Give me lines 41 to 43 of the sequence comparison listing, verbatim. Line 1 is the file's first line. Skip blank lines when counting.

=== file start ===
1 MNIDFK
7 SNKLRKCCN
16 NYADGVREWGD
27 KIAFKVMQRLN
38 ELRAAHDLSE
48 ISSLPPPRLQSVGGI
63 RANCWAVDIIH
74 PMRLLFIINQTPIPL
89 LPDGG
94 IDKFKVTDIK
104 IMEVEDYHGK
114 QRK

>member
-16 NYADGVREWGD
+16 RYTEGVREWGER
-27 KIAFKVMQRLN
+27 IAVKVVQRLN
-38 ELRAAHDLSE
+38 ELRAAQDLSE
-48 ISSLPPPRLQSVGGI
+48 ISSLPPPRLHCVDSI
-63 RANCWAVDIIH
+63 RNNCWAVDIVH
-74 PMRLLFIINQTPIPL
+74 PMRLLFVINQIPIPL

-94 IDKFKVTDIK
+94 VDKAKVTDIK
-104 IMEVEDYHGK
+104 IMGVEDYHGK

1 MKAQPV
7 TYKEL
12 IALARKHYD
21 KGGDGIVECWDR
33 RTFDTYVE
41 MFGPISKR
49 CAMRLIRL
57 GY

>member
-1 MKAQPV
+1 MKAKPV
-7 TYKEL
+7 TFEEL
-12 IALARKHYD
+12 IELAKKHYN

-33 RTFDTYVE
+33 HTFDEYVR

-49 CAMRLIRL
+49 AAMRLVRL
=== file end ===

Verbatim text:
-7 TYKEL
+7 TFEEL
-12 IALARKHYD